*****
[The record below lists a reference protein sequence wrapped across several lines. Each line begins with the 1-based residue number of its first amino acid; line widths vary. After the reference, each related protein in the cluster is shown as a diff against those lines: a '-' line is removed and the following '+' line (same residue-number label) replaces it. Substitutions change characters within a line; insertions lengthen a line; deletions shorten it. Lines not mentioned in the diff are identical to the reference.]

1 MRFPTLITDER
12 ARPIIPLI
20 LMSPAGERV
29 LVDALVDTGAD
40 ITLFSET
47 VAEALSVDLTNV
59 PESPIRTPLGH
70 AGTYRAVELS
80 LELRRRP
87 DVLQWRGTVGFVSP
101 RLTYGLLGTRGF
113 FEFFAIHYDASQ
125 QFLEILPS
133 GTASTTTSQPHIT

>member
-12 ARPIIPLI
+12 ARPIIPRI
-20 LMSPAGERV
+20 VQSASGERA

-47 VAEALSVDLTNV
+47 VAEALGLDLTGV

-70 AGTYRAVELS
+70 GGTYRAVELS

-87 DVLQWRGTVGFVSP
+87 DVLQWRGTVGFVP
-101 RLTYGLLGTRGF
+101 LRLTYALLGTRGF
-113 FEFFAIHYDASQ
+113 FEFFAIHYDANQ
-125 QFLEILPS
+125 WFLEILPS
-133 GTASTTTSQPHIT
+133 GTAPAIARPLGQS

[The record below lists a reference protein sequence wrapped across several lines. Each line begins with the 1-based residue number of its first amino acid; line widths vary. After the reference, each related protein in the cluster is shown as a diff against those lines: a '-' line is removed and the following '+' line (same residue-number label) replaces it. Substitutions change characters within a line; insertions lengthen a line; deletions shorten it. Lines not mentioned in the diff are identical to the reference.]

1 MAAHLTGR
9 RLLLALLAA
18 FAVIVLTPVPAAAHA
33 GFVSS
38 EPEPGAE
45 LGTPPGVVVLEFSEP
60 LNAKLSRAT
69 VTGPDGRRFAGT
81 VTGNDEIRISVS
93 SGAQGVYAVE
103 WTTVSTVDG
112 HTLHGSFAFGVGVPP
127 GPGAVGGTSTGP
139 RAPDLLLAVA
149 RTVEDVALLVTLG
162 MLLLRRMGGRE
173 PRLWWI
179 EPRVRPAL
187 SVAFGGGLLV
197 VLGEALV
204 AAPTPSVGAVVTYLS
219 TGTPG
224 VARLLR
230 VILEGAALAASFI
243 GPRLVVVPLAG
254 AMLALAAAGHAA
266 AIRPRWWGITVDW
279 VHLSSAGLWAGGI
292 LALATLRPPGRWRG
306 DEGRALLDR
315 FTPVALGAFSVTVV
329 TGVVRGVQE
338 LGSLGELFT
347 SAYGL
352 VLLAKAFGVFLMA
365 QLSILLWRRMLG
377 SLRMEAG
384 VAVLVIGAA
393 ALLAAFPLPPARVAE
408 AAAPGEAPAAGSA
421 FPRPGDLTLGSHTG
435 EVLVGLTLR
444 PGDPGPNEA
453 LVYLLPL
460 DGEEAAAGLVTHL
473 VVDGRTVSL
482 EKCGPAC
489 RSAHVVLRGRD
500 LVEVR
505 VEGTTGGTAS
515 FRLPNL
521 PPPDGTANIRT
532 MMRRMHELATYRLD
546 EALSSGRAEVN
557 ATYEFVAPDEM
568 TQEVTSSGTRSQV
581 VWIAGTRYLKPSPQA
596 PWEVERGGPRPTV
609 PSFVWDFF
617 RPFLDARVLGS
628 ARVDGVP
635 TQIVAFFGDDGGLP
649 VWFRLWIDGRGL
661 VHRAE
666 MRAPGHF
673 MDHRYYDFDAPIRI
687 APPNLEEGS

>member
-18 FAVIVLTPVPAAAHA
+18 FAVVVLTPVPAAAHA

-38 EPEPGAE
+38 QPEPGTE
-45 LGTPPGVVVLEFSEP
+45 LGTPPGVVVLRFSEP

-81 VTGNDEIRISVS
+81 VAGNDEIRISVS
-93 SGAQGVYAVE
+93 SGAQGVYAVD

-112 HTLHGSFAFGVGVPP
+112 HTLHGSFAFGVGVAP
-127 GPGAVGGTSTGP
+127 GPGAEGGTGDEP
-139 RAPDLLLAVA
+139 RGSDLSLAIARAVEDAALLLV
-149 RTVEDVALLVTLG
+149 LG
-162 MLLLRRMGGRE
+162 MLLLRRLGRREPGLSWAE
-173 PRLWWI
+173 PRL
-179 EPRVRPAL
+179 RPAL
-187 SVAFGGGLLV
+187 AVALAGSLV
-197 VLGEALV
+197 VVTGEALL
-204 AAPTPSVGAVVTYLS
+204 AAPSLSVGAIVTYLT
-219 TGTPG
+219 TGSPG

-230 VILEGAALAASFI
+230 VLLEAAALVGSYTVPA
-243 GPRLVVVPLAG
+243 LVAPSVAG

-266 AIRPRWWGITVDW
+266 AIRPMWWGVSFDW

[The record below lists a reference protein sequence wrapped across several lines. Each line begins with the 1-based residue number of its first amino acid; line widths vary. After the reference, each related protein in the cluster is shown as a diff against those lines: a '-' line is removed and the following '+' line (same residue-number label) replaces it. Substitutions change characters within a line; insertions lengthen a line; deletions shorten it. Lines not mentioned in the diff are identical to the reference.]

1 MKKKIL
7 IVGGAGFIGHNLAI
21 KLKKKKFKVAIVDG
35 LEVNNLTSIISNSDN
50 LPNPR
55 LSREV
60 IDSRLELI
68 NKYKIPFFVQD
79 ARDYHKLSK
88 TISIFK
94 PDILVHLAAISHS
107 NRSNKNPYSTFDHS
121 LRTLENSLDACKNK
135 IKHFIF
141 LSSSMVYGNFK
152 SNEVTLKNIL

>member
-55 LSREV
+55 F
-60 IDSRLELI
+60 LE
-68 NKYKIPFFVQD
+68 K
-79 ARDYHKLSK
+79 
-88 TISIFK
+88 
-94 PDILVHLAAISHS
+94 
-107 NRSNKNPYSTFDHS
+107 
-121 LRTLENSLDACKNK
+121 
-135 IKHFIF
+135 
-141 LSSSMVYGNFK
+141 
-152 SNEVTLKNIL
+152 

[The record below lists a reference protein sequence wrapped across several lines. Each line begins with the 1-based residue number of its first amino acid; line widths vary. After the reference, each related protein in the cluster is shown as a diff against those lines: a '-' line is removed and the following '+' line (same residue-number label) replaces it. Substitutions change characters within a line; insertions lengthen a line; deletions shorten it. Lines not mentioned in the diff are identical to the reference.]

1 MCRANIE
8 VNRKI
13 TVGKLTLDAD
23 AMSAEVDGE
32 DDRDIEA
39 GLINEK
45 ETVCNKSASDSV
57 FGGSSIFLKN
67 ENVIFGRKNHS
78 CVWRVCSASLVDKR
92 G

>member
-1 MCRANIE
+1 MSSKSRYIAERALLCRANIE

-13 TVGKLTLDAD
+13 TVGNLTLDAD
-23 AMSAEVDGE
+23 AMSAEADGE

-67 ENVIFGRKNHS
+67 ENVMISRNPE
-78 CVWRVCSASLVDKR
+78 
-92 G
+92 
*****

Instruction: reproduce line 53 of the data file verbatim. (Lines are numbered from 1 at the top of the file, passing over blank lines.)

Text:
179 EPRVRPAL